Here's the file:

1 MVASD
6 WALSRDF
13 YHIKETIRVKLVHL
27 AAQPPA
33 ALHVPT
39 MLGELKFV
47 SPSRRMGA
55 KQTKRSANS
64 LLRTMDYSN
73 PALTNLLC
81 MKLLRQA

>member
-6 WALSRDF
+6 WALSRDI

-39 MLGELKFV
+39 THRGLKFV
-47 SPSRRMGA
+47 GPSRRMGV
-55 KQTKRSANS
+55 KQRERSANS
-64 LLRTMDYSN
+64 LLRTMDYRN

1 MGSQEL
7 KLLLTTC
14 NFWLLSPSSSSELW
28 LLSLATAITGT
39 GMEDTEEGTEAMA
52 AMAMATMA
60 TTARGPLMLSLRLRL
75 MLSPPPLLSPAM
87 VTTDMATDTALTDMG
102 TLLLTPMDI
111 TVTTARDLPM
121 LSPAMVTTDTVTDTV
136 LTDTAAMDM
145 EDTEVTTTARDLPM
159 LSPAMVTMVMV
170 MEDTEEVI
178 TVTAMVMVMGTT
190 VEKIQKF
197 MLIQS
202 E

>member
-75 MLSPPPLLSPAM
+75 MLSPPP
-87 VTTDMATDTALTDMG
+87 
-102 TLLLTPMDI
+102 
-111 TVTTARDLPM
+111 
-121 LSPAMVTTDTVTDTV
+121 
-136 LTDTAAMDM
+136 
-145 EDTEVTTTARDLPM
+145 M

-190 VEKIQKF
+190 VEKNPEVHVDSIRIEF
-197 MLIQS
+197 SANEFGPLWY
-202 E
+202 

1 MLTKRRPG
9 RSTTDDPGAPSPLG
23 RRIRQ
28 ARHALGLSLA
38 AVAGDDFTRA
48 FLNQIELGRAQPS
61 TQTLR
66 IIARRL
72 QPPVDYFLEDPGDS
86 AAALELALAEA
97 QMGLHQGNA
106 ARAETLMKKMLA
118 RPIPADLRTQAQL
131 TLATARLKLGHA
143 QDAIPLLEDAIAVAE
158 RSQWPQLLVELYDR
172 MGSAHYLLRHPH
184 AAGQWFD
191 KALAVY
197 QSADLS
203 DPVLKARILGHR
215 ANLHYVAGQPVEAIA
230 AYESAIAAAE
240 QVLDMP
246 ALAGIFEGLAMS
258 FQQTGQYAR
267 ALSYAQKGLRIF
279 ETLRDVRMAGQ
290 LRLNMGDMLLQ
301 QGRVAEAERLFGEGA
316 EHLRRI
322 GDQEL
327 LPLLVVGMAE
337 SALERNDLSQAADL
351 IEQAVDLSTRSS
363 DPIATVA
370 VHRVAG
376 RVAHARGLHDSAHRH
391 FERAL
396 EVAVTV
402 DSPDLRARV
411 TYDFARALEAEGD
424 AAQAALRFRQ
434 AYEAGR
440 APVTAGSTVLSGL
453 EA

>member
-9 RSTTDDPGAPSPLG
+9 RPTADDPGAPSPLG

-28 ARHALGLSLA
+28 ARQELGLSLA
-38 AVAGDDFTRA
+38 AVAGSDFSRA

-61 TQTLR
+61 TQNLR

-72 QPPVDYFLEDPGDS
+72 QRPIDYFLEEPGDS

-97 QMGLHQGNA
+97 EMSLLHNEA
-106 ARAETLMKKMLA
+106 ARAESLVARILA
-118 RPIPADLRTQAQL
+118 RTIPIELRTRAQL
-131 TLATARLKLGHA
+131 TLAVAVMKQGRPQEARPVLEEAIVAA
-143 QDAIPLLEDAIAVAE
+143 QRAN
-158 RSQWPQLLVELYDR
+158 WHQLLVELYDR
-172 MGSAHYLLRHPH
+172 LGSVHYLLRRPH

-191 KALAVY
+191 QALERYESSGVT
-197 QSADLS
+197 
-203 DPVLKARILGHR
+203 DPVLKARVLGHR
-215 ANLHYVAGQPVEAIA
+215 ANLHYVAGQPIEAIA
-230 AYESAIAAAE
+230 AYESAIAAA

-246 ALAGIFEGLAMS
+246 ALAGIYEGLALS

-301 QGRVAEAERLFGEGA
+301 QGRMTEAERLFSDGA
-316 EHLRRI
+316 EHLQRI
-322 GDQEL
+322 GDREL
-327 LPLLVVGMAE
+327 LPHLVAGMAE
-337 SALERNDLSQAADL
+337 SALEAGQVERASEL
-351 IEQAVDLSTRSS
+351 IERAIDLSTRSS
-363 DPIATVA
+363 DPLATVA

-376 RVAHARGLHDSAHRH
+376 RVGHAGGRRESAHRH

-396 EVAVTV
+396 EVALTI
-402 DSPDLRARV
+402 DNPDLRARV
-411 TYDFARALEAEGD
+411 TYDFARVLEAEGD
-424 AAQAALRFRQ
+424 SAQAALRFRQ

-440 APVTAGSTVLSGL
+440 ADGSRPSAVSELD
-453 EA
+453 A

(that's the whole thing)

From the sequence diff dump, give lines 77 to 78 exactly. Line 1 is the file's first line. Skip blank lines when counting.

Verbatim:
131 TLATARLKLGHA
143 QDAIPLLEDAIAVAE